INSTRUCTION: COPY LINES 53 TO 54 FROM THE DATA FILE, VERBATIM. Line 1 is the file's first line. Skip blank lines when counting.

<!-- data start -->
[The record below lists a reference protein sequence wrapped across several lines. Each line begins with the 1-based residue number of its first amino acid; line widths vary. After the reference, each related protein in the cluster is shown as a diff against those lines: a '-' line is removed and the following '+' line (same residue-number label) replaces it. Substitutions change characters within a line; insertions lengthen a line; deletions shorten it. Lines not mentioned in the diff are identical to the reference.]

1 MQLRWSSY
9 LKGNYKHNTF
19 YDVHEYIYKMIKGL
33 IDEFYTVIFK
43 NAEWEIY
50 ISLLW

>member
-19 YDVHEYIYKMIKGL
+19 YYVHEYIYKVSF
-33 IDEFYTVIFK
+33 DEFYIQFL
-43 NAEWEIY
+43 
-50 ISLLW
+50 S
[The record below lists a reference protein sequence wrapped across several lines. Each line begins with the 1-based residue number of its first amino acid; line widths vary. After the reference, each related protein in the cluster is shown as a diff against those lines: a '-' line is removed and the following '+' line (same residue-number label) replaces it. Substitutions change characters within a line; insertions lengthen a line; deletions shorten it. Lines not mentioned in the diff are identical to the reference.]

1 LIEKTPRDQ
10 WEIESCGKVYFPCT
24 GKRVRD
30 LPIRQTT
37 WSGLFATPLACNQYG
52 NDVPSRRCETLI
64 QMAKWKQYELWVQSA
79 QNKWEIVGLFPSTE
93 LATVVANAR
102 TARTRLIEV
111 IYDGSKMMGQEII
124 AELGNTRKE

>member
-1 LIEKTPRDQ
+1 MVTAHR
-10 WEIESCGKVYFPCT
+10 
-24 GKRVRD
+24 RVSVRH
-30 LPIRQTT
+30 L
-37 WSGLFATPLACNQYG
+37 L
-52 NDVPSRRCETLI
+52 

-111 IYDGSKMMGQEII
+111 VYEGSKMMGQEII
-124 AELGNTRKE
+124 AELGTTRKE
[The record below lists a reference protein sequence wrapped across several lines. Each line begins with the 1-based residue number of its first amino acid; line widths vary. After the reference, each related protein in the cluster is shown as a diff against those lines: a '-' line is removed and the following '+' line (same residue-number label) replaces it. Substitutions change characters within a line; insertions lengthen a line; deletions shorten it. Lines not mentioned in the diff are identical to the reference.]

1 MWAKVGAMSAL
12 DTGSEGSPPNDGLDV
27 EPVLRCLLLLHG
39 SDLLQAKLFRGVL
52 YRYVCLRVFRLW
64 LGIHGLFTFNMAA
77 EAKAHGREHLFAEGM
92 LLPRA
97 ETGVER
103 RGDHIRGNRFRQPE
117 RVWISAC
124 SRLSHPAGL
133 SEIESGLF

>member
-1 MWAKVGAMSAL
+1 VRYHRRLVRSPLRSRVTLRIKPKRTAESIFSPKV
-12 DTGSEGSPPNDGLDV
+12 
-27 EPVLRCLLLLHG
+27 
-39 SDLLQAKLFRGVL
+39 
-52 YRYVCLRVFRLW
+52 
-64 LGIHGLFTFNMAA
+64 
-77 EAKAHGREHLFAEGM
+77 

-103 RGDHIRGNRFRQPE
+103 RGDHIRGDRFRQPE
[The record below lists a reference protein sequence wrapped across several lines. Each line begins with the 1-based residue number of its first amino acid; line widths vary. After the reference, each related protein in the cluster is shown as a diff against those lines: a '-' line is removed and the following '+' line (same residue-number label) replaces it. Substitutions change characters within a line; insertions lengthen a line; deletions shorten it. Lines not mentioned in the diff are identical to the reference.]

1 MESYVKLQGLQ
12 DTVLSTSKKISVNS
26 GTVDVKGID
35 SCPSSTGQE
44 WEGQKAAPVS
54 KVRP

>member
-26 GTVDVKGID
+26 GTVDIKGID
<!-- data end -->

64 LGIHGLFTFNMAA
77 EAKAHGREHLFAEGM